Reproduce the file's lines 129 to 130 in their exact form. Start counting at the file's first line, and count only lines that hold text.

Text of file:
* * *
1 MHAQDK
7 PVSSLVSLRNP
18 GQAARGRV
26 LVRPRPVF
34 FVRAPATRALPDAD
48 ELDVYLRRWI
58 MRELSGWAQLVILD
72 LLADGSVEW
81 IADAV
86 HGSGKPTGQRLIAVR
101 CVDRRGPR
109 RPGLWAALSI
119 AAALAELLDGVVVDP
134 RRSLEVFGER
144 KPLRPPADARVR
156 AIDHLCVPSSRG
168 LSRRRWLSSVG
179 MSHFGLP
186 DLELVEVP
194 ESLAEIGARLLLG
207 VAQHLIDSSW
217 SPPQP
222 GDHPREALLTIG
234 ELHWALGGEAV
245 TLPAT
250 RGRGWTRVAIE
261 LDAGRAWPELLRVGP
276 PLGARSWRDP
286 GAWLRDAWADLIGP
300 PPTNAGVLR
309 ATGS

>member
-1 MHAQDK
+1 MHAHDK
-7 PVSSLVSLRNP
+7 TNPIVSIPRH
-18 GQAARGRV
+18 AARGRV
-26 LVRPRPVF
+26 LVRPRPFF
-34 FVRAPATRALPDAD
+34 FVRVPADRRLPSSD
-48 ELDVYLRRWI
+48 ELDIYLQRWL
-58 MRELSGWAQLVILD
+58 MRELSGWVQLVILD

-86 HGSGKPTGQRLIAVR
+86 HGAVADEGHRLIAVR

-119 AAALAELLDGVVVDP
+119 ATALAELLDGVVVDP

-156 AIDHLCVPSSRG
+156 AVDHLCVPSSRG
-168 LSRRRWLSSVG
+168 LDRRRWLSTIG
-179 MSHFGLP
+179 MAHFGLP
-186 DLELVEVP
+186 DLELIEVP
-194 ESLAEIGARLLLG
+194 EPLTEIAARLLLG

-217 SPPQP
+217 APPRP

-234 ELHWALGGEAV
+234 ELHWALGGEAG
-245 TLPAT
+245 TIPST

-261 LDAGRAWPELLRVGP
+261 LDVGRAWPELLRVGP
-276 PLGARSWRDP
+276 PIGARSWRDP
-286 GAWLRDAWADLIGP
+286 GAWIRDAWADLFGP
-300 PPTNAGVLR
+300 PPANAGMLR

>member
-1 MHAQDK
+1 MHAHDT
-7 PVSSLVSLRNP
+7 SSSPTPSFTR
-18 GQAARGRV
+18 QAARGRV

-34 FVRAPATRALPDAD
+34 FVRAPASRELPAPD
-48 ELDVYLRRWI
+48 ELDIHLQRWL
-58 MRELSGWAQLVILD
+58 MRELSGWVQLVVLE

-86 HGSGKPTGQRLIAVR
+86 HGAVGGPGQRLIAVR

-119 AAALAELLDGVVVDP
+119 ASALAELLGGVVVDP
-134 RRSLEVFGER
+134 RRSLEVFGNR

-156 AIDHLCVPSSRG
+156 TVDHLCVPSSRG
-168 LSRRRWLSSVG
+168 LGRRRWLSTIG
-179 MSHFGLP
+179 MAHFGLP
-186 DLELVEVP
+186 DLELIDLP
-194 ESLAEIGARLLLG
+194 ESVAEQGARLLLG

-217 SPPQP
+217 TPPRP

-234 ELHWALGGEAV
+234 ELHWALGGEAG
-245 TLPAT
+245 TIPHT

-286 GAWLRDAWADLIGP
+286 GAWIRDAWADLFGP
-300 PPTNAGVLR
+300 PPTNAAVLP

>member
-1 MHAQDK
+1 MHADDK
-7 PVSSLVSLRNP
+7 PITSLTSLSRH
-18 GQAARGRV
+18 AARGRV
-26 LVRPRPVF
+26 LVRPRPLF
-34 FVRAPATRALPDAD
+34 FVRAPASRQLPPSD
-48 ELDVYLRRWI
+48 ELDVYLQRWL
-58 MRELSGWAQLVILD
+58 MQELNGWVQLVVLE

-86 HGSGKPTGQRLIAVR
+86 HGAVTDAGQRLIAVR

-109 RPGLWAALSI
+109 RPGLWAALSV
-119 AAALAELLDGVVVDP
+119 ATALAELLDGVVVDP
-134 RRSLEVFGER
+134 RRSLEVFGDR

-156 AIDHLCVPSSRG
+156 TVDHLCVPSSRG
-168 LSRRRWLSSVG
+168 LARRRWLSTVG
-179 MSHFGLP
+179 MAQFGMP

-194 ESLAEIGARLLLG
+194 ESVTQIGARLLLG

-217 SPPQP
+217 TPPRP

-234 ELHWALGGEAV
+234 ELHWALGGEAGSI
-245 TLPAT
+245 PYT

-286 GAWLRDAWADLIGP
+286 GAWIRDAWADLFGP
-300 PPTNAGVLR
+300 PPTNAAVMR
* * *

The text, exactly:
-86 HGSGKPTGQRLIAVR
+86 HGAVTDAGQRLIAVR